The latest GDP figures show an increase of 0.3 percent during the third quarter of 2017.
According to the data from the Office for National Statistics (ONS), the growth was driven by the service sector, which grew by 0.5 percent compared to only 0.1 percent in the first quarter of the year.
The retail trade, as well as film production and distribution were the largest contributors to service growth said the ONS, with the largest downward pressures coming from construction and manufacturing.
GDP per head increased by 0.1 percent during quarter 2 and has seen an increase of one percent compared to Q2 2016.
The graph below shows the quarter on quarter percentage growth and GDP figures.
John McDonnell MP, Labour's Shadow Chancellor, said:
"Today's GDP figures reveal weak growth under a weak government, and expose the last seven years of Tory economic failure.
"Growth for the first half of 2017 is below expectations, and it follows continued data showing working families are being squeezed with wages not keeping up with prices.
"The truth is that the Tories' austerity cuts have undermined working people's living standards and weakened the UK economy.
"Only a Labour Government has a strategic plan of investment to boost growth, underpinned by our Fiscal Credibility Rule; which will help build a high wage, high skill economy that works for the many not the few."
The Liberal Democrat leader, Vince Cable, said:
"We have weak economic growth presided over by a weak government, and this is likely to keep us near the bottom of the international growth league. Manufacturing has actually fallen by 0.5% due largely to a slump in car production, while construction has also fallen. Only the service sector has enabled us to have very modest growth.
"We are continuing to see the effects of a weak pound which has hit wages and consumer confidence. It has only been the spending of shoppers, based on consumer debt, that has kept the economy going. This lack of demand is due to ministers insisting on an extreme Brexit that is creating uncertainty and reducing investment.
"More fundamentally, this shows the need for a re-balancing of the economy and a proper industrial strategy to ensure that Britain makes high quality products that the rest of the world wants to buy."
Jonathan Bartley, Green Party co-leader, said:
"Employment tribunal fees block workers from accessing justice. The Government must scrap them in light of the Supreme Court's judgement. This ruling is a victory for access to justice and common sense – workers' rights are not worth the paper they are printed on if they cannot be enforced. Basic rights should not be the preserve of those who can afford to pay huge fees, and by bringing this case to court Unison have ensured all workers facing exploitation can bring a case against their employer."
Rain Newton-Smith, CBI Chief Economist, said:
"Economic growth has remained sluggish in line with our expectations. We expect growth to remain lukewarm over the next couple of years, so providing businesses with certainty and stability has never been more important.
"A limited transition period as we leave the EU where the UK stays in the single market and a customs union until a final deal is in force, would help create a bridge to a new trading arrangement. It would give businesses the confidence they need to invest, expand and create jobs."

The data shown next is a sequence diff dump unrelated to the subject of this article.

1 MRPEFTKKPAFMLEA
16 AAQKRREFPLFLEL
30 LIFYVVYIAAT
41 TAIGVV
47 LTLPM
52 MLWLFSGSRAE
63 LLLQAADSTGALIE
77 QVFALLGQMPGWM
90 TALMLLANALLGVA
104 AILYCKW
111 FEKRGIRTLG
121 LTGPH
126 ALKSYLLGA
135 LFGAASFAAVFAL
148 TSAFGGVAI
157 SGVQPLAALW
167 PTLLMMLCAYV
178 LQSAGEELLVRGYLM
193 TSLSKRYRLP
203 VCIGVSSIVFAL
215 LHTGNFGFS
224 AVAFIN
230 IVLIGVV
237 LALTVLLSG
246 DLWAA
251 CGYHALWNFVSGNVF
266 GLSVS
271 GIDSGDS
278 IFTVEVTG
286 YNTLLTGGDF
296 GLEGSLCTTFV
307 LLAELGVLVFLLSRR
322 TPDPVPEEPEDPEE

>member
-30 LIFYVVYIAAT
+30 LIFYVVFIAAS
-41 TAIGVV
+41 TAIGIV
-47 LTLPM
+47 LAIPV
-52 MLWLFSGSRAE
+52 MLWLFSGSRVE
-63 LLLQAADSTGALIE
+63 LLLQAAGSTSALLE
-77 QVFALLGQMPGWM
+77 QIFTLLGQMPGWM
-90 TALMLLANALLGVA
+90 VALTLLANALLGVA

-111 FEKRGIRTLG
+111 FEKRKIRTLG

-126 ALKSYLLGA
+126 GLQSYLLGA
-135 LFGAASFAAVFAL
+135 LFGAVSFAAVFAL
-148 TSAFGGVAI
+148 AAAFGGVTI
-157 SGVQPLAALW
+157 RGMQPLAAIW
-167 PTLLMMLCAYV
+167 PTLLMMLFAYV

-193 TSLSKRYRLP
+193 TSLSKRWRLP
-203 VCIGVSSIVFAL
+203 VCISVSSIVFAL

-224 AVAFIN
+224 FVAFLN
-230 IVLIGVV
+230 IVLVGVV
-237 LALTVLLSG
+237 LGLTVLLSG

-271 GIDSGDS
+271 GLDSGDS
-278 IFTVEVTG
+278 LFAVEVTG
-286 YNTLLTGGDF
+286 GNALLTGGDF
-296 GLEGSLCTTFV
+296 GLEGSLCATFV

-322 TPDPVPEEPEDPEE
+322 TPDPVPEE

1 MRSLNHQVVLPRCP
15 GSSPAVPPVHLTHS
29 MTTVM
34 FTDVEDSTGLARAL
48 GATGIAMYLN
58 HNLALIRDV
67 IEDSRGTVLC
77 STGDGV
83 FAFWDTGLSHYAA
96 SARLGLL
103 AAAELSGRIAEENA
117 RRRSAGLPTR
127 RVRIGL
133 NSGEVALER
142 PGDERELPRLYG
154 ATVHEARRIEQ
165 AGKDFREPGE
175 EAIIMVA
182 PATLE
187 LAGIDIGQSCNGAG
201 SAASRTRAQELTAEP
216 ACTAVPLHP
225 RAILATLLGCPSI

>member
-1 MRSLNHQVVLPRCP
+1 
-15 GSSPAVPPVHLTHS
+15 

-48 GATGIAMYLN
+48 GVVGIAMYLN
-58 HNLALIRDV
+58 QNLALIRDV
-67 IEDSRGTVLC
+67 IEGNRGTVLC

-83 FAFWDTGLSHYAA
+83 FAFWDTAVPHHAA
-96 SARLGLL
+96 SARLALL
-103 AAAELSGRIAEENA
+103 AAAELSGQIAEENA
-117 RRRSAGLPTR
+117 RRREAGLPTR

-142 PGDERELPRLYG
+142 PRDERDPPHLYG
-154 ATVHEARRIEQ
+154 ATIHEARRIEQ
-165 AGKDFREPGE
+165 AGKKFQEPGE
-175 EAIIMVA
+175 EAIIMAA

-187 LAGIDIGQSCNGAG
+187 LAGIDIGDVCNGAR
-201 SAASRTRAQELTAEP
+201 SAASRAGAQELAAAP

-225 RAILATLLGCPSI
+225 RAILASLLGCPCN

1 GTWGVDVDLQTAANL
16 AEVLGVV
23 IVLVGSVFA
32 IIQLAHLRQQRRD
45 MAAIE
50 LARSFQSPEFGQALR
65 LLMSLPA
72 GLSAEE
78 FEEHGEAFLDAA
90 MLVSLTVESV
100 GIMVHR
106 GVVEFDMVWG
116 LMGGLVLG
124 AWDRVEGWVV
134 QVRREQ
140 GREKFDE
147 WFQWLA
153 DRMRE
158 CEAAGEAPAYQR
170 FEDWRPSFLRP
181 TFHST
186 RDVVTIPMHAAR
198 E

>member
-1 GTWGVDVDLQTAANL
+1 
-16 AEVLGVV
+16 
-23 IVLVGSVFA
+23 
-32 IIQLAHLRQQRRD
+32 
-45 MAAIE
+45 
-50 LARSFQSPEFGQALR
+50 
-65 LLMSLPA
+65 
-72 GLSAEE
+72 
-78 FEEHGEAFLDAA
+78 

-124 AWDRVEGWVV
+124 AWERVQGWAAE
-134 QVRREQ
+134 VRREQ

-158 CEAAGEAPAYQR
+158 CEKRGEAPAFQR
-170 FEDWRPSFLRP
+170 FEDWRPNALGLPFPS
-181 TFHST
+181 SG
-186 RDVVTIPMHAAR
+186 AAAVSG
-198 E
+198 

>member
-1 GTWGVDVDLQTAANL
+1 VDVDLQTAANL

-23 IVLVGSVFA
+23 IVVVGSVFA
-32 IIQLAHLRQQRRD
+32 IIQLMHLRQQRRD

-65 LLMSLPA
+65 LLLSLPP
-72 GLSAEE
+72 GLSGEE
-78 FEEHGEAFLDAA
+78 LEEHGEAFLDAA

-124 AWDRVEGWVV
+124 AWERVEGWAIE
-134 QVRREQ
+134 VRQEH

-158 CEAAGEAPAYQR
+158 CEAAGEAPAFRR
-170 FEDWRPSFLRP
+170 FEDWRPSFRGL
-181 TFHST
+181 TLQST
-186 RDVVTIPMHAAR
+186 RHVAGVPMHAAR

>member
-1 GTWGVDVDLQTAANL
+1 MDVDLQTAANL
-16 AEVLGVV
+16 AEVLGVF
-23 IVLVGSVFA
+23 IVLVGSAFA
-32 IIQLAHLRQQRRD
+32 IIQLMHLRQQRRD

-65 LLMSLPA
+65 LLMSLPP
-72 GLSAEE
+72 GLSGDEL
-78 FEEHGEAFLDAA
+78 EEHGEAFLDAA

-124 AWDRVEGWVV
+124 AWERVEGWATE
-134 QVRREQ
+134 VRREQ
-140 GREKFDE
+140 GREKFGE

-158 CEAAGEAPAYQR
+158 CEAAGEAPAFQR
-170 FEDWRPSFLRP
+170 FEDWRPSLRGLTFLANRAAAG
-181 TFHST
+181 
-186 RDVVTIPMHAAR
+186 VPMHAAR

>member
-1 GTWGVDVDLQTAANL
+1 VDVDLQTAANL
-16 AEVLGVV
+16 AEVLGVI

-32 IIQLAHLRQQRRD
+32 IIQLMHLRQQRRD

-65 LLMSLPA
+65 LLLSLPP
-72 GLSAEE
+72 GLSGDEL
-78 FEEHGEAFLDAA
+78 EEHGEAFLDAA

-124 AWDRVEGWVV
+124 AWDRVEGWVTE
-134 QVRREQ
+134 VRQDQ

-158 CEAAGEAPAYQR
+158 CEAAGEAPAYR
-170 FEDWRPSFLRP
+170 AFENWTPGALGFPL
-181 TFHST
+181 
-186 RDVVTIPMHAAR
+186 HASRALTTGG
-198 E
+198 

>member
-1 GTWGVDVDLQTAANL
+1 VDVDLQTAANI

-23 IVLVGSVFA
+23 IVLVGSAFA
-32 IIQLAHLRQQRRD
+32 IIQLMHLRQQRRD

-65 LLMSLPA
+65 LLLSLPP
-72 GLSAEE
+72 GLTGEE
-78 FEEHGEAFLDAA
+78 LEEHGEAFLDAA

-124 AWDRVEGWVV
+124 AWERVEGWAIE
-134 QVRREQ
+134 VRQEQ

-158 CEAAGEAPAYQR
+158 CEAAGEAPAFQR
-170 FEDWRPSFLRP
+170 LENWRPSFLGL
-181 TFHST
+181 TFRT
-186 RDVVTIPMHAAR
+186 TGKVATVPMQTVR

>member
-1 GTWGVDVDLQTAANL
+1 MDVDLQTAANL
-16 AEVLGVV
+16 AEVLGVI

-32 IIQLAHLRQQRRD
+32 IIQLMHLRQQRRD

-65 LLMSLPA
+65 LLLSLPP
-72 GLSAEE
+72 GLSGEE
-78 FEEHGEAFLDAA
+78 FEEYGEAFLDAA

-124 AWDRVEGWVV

John Hawksworth, chief economist at PwC, commented:
"Today's data showed continued modest GDP growth of 0.3% in the second quarter, exactly in line with the estimate from our machine learning-based nowcasting model published earlier this month. This model has performed well in tests on historical data, but it is reassuring to see it also being able to predict new data.
"The main driver of growth in the second quarter was services, and particularly retail sales, which rebounded after an unusually weak first quarter. However, these comparisons were affected by the fact that Easter was in April rather than March this year as well as the boost to clothing sales from the hot weather in June. The underlying trend is for consumer spending growth to moderate as real incomes are squeezed by higher inflation.
"Outside services, both manufacturing and construction output fell in the second quarter. although in part this was just a reversal of the relatively strong growth in these sectors during the previous two quarters, reflecting their underlying volatility.
"GDP per head, which represents the broadest measure of average real income levels across the economy, has remained broadly flat throughout the first half of this year.
"Overall, we expect this modest growth to continue at a similar rate in the second half of the year, giving annual average GDP growth of around 1.5% in 2017. This will probably see the UK lag behind both the US and the Eurozone this year as the effects of Brexit-related uncertainty and higher inflation dampen growth here. But we do not expect this slowdown to turn into a recession."
TUC General Secretary Frances O'Grady said:
"The government is relying on consumers for what little growth we're getting. But the signs of strain are starting to show, with real wages falling and families getting deeper into debt.
"With businesses reluctant to invest, it's clear the government needs to step up to the plate with a plan to boost investment, and to get wages rising again. And they should start by ending public sector pay restrictions and putting the minimum wage up to £10 as soon as possible."